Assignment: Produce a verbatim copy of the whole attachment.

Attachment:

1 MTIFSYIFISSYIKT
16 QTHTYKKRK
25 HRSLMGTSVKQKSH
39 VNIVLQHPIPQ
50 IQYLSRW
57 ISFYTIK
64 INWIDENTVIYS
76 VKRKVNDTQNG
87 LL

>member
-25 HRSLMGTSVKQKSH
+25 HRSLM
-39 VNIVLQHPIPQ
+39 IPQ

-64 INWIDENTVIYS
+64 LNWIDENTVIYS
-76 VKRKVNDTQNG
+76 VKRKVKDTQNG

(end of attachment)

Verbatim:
1 MTIFSYIFISSYIKT
16 QTHTYKKRK
25 HRSLMGTSVKQKSH
39 VNIVLQHPIPQ
50 IQYLSRW
57 ISFYTIK
64 INWIDENTVIYS
76 VKRKVNDTQNG
87 LL

>member
-25 HRSLMGTSVKQKSH
+25 HRSLM
-39 VNIVLQHPIPQ
+39 IPQ

-64 INWIDENTVIYS
+64 LNWIDENTVIYS
-76 VKRKVNDTQNG
+76 VKRKVKDTQNG